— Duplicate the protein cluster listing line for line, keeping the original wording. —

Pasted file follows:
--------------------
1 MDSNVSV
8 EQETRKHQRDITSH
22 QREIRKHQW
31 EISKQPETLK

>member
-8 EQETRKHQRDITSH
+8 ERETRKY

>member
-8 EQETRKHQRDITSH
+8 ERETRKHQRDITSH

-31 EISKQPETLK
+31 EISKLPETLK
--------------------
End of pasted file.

1 MDSNVSV
8 EQETRKHQRDITSH
22 QREIRKHQW
31 EISKQPETLK

>member
-8 EQETRKHQRDITSH
+8 ERETRKY

>member
-8 EQETRKHQRDITSH
+8 ERETRKHQRDITSH

-31 EISKQPETLK
+31 EISKLPETLK